Author: Lev Grossman
Pages: 432 (paperback)
Selected By: Elle Tea
Elle Tea’s Score:
“Quentin Coldwater is brilliant but miserable. A high school math genius, he’s secretly fascinated with a series of children’s fantasy novels set in a magical land called Fillory, and real life is disappointing by comparison. When Quentin is unexpectedly admitted to an elite, secret college of magic, it looks like his wildest dreams have come true. But his newfound powers lead him down a rabbit hole of hedonism and disillusionment, and ultimately to the dark secret behind the story of Fillory. The land of his childhood fantasies turns out to be much darker and more dangerous than he ever could have imagined.” – from the Amazon summary.
Elle Tea’s Review
Quentin Coldwater is such an asshole.
There. I said it. Got that off my chest. Whew.
Don’t get me wrong – I really enjoy the television series, which is loosely based on this trilogy (or possibly just based on the first book, I’m not sure since the TV series did jump a bit wildly across storylines), but in the end they represent two very different worlds.
“For just one second, look at your life and see how perfect it is. Stop looking for the next secret door that is going to lead you to your real life. Stop waiting. This is it: there’s nothing else. It’s here, and you’d better decide to enjoy it or you’re going to be miserable wherever you go, for the rest of your life, forever.”
I find the show, at least the first season (and the second season thus far), to be quite entertaining with very few lulls; it’s 3/4 Harry Potter plus 1/4 The Lion, The Witch, and the Wardrobe. Of course, it’s a lot of information and stunning visuals all crammed into one measly little hour, but it’s a pretty nifty show to feed that mid-week fantasy craving.
The book, however, differs greatly from the TV series. To begin with, it’s more 3/4 The Lion, The Witch, and the Wardrobe, a touch of Harry Potter, and a huge dollop of Sandman Slim to liven things up a bit. It’s much more grown-up than even the television version, with near-constant references to binge-drinking, destructive drug use, and casual sex, so be aware of that if you settle in to give this a go – this is not a fantasy series for kiddies.
Initially, I found the differences between the television show and the original material from the novel refreshing: Julia’s entire tortured, pathetic, two-faced existence is practically nonexistent, relegated to a single instance of begging and punctuated by a brief emergence as a master magician; Alice’s motivation to attend school is not hinged entirely on the mysterious disappearance of her brother near a suicide fountain – in fact, there is no “suicide fountain” of which to speak and instead a really nifty sort of window between worlds; Penny has a much larger, much more important role in the book and is not in any way motivated or effected by a girlfriend; the trips to Fillory are a bit more frequent and productive than those of the TV show and feature a more diverse cast of characters (plus Ember is actually a ram rather than a thick-set satyr and has a much more Aslan sort of feel about him); the mystery of the affair between a Professor and student clicks into place within the story rather than being fleetingly mentioned and never referred to again; and yes, there is more drug use and drinking than in the televised version, but it makes sense considering these young people possess extraordinary gifts that set them forever apart from the rest of the world.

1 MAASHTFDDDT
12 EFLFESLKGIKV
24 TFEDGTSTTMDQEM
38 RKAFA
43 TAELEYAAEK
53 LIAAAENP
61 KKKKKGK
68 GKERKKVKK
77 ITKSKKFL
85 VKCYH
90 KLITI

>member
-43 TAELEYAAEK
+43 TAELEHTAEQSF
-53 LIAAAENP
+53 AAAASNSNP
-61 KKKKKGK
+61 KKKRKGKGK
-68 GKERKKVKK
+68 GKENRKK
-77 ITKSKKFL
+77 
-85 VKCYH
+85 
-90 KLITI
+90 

In a way, fighting was just like using magic. You said the words, and they altered the universe. By merely speaking you could create damage and pain, cause tears to fall, drive people away, make yourself feel better, make your life worse.
But then, in a horrible twist, there are things about the television show that I prefer quite a bit more than the novel. The biggest issue was the characters: I hate Julia in the TV show, because when compared to the magicians and students of Brakebills she is clearly a self-serving, self-centered brat; the problem is that as happy as I was to see her character appear less in the novel, her presence is replaced by an entire cast of miniature Julias. Also, I absolutely adore Hale Appleman’s version of Eliot, but in comparison the Eliot of this novel is boringly sedate; where Appleman’s Eliot is a combination of torment, self-deprecating humor, awesome fashion sense, and 100% concentrated fabulousness, the Eliot of the book is content to throw out a one-liner now and again in exchange for free booze and pills. Also, unlike the television series where the school serves as center-stage for most of the magical melodrama, a majority of the book does not take place at Brakebills University at all; instead, the school is relevant for less than half of the novel, at which point the children grow up and go out into the real world where they proceed to drink, pop, and snort themselves through their early twenties. Again, their drug use and tendency to drink themselves positively stupid is not a big deal – it makes sense in the grand scheme of things, but after a while it gets pretty old; these twenty-something men and women are out loose in the world with magic available to them at will and have seemingly limitless access to a never-ending bank account, yet they spend all their time whining about their lack of direction and the overall unfairness of their lives while moping and drinking and screwing.